Wall Street Journal: Good analysis of pluses, minuses of TIPS

Min Zeng wrote a good analysis last week on the rising asset values of Treasury Inflation-Protected Securities — at the same time inflation risk seems to be lessening. As Zeng points out, economic turmoil often leads to higher base yields on TIPS (and lower asset prices), because economic distress usually means lower inflation in the short term and also raises the specter of deflation.

Normally, when fears about the economy flare up, investors flee Treasury inflation-protected securities because their need to hedge inflation risk lessens. That was reflected in the selloff in TIPS that occurred in 2008, when the collapse of the Lehman Brothers Holdings Inc. fueled a deflation scare.

Yet prices of TIPS have surged in recent days, pushing down the 10-year benchmark TIPS yield below zero for the first time since the Department of the Treasury started selling this type of bond in 1997.

The price swings for TIPS have been rather amazing in the last 10 days, given that this is one of the world’s most ‘boring’ investments. For most investors, TIPS are the super-safe ballast in their portfolio. This chart shows that the TIP ETF (in blue) has been outperforming the AGG (aggregate bond market, red) since Aug. 1, and also shows that TIPS prices soared about 3.6% in about 8 days before coming back down a bit:

This is the opposite of what happened in the 2008 financial crisis, set off by Lehman Brothers’ collapse, as this chart shows:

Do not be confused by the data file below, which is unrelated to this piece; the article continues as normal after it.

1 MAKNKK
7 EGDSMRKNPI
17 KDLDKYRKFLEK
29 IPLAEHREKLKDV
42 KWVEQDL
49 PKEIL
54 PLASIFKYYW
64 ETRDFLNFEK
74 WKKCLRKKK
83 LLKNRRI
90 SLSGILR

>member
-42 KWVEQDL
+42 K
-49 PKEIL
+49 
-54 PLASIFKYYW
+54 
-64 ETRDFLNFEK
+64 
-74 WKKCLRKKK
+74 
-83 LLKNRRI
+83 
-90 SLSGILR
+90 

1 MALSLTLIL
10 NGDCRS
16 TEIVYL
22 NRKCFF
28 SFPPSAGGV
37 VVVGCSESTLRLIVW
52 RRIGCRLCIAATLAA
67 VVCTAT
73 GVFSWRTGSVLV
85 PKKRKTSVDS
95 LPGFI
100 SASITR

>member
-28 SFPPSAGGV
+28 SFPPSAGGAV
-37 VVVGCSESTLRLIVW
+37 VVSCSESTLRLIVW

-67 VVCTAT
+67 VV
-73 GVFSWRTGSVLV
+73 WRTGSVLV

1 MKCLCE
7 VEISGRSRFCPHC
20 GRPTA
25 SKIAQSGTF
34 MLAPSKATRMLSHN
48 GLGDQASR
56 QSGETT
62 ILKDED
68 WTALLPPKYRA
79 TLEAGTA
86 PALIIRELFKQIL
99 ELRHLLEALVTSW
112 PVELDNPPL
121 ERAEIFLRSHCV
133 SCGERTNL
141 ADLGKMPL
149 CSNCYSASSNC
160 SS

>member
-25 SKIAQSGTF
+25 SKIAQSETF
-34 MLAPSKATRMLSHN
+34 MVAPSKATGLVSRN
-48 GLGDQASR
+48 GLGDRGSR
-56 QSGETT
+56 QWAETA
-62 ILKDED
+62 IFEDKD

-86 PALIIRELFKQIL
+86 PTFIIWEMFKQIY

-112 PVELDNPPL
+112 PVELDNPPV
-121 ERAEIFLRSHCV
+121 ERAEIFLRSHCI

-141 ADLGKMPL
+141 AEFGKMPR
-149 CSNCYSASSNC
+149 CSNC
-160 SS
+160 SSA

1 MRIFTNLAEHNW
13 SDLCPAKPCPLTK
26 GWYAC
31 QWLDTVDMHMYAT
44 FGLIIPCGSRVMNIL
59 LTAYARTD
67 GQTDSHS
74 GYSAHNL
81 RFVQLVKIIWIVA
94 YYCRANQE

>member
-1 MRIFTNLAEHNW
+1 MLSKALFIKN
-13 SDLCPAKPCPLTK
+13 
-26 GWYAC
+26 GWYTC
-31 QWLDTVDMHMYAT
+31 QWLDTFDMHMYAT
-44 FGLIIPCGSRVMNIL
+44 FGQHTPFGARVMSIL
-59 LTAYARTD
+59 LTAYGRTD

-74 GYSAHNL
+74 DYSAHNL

The TIP ETF was down almost 10% during the fall of 2008, while the overall bond market stayed close to zero. When people ask me about the risks of TIPS mutual funds, I speculate: The downside risk is probably about 10% — bad, but not a portfolio crusher.

TIPS are at very lofty levels right now, with negative real yields climbing way up the maturity chart, to right about 10 years. Next week’s reissue of a 5-year TIPS could draw a real yield of as low as negative 0.9%. That is shocking because this same TIPS was first auctioned in April 2011 with a real yield of negative 0.18%. That is a huge swing in four months.

Zeng points to the underlying risk of inflation, even amid this turmoil.

Michael Pond, head of inflation bonds strategy at Barclays Capital Inc. in New York, the world’s biggest dealer on TIPS, said the U.S. consumer price index, stripping out of food and energy, has been running at an annualized rate of 2.5% over the past six months and 2.9% over the past three. Some analysts and economists predict they could tick up further in coming months. …

I think another factor is the Fed’s recent guarantee of ultra-low interest rates for the next two years. TIPS investors know they will have almost no super-safe, higher-yielding options in the next two years (except for I Bonds, which are limited to $10,000 per Social Security number this year, $5,000 next year.) As we face across-the-board low rates, TIPS at least have the advantage of inflation protection, a plus in these uncertain times.

One highly discussed factor is completely missing from this equation: The downgrade of U.S. debt by Standard & Poors. Treasury markets have soared since the downgrade, with the 5-year Treasury falling from 1.32% on Aug. 1 to 0.96% on Aug. 12.

Can a TIPS investment go wrong in this environment? Definitely. Zeng also adds this, quoting Mihir Worah of PIMCO:

TIPs may suffer a selloff should the debt-crisis deteriorate continues, feeding into fears about recession, he said, adding that deflation worries could re-emerge.

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